Ramaphosa concerned about citizens ignoring lockdown regulations, rebukes SANDF
Durban - Giving his third televised national address in 15 days on the Covid-19 pandemic, President Cyril Ramaphosa on Monday raised concerns over citizens defying the 21-day lockdown rules and read the riot act to security forces.
At the start of his address Ramaphosa said the decision to lock down the country for 21 days was seen as an effective measure to prevent the spread of the virus across the country.
He added that South Africans have, for the most part, responded responsibly to this decision by staying at home, observing the regulations and exercising the greatest of care.
He thanked those citizens who abided by the regulations and chided those who didn't, saying they seem to be underestimating the dangers posed by the pandemic.
“I would like to thank the people of South Africa for acting in a disciplined manner through this very difficult period. We are, however, concerned about those who have not yet appreciated the seriousness of this disease," he said.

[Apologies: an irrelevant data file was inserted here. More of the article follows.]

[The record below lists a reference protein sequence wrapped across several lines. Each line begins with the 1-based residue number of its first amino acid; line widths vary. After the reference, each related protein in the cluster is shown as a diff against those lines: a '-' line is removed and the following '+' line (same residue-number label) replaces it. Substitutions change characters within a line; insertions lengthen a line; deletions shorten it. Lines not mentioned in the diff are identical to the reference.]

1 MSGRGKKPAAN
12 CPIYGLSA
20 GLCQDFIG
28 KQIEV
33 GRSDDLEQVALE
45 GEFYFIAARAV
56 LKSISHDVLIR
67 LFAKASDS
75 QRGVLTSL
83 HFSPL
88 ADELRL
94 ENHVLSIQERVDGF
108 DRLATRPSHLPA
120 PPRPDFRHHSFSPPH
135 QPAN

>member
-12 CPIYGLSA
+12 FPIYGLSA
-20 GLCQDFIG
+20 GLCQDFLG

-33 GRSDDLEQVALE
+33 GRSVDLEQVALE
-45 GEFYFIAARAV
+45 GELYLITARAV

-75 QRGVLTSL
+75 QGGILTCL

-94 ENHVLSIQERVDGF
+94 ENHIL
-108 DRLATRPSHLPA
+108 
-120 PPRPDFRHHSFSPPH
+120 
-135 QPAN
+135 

While the issue of the alleged brutality of the South African National Defence Force (SANDF), the South African Police Services (SAPS) and metro police officers from across the country's metros was expected to top the agenda, Ramaphosa said very little on the matter.
This is despite fears that the alleged brutality is likely to spark a groundswell of resistance.
Ramaphosa reminded the forces that the message given to them when they were dispersed last week was that they should not harm citizens, but instead, they should help them during this difficult time.
"We thank the 18 000 security personnel, drawn from the police, defence force, metro police and other entities, that are responsible for ensuring our safety. We have made it clear that the task of our security personnel is to support, reassure and comfort our people, and to ensure peace and order is maintained. They know that they must act within the law at all times and that they must not cause harm to any of our people.," Ramaphosa said.
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